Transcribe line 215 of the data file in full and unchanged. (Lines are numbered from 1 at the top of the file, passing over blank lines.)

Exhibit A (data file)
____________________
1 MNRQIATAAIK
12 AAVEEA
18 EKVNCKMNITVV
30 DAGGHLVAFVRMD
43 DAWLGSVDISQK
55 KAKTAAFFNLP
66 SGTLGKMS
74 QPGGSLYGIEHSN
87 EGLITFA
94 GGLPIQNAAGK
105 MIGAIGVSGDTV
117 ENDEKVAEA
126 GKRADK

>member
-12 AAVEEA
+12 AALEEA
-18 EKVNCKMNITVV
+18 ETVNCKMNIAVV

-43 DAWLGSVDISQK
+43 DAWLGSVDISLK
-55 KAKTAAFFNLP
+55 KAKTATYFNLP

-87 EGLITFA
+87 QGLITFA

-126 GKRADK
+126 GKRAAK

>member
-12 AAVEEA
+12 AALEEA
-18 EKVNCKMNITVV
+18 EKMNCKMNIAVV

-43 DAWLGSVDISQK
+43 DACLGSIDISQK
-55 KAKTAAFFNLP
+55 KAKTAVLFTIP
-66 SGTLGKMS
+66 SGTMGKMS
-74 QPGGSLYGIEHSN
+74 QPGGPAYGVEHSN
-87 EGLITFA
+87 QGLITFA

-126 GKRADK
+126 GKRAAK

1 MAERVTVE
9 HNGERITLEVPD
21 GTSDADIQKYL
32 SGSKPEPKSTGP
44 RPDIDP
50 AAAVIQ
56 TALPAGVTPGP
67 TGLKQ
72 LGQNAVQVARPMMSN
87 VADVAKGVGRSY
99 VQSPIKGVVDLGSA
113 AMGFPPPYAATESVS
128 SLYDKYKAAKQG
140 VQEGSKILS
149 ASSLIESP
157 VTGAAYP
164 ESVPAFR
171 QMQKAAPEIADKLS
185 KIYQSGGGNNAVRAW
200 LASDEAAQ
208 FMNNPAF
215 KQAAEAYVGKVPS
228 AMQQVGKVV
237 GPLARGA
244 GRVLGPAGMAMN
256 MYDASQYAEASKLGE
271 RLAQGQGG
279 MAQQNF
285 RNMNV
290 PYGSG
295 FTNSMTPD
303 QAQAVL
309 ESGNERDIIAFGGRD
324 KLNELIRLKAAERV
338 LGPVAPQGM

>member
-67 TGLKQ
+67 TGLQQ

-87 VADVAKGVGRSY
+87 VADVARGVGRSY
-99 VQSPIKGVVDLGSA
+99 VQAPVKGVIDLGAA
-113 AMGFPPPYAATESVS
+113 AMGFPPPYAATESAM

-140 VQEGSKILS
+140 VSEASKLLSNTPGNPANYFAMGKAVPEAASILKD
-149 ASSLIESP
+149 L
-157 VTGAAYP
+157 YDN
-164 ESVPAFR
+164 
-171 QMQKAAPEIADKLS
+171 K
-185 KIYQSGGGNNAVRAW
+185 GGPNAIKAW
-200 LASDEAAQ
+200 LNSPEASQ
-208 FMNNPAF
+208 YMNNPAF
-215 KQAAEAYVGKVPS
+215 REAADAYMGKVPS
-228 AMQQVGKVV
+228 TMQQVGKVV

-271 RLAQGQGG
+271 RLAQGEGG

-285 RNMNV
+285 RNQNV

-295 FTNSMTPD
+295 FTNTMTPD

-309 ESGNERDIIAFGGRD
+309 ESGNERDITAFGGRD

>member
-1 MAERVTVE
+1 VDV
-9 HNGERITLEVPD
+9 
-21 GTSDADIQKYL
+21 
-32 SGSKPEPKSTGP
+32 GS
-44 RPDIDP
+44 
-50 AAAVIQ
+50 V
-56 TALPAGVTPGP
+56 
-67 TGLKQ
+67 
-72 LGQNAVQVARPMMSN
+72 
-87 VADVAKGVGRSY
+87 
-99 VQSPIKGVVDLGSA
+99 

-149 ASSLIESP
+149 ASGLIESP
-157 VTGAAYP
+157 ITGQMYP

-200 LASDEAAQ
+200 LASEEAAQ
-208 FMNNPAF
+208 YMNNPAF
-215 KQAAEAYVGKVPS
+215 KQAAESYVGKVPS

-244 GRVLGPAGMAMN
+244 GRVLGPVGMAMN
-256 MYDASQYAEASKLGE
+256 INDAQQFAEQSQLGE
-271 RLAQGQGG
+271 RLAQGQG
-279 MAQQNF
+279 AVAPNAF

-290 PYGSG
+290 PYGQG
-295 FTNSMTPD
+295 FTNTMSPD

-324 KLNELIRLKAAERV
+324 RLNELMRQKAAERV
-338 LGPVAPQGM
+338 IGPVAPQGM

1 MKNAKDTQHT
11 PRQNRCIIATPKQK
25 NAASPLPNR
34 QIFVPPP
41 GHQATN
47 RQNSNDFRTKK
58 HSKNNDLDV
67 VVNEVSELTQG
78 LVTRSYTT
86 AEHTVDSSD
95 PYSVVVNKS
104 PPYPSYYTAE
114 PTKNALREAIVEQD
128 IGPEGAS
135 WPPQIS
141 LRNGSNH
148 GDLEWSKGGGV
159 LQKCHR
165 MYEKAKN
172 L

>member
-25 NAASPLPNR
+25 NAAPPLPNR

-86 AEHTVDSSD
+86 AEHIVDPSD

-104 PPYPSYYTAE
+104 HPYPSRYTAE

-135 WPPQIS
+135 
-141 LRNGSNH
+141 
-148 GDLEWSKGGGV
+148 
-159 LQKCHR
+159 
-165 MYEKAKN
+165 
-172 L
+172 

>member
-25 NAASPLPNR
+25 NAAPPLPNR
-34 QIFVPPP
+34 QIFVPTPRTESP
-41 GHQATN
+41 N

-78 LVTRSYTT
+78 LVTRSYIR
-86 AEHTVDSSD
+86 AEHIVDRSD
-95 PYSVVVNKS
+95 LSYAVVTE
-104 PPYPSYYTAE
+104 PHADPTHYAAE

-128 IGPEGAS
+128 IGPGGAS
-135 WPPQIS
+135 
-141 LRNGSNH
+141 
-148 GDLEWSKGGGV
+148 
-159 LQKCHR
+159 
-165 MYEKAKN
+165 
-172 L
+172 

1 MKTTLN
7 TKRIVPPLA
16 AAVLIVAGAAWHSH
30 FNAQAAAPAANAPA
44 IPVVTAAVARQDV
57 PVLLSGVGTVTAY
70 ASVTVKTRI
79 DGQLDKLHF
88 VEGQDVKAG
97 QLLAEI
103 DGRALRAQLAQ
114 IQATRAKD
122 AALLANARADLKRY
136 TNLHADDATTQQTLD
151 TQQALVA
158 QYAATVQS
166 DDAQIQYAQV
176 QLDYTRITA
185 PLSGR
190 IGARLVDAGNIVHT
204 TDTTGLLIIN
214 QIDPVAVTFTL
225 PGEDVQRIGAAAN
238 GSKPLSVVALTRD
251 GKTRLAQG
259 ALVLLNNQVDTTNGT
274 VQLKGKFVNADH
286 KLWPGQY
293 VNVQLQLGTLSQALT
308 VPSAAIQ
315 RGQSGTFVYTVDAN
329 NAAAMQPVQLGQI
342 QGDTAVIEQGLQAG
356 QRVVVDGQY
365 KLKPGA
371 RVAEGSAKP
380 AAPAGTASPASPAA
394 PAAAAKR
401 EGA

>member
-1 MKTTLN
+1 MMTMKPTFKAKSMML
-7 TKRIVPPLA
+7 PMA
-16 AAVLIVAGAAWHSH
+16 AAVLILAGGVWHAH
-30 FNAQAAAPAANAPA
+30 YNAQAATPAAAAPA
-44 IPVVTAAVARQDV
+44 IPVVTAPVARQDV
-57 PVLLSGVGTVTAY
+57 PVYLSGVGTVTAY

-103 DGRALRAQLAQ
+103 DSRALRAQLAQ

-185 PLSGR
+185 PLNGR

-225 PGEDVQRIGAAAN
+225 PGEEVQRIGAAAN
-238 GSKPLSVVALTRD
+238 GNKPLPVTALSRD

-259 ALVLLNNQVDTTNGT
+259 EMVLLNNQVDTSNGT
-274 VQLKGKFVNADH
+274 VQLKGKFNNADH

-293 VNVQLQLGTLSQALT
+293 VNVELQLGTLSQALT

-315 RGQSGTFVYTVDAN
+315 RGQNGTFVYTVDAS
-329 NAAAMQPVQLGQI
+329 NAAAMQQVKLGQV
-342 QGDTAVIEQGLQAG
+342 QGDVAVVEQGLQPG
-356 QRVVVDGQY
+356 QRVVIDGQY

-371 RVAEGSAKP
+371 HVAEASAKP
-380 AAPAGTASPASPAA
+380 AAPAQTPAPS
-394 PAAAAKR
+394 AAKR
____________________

-95 PYSVVVNKS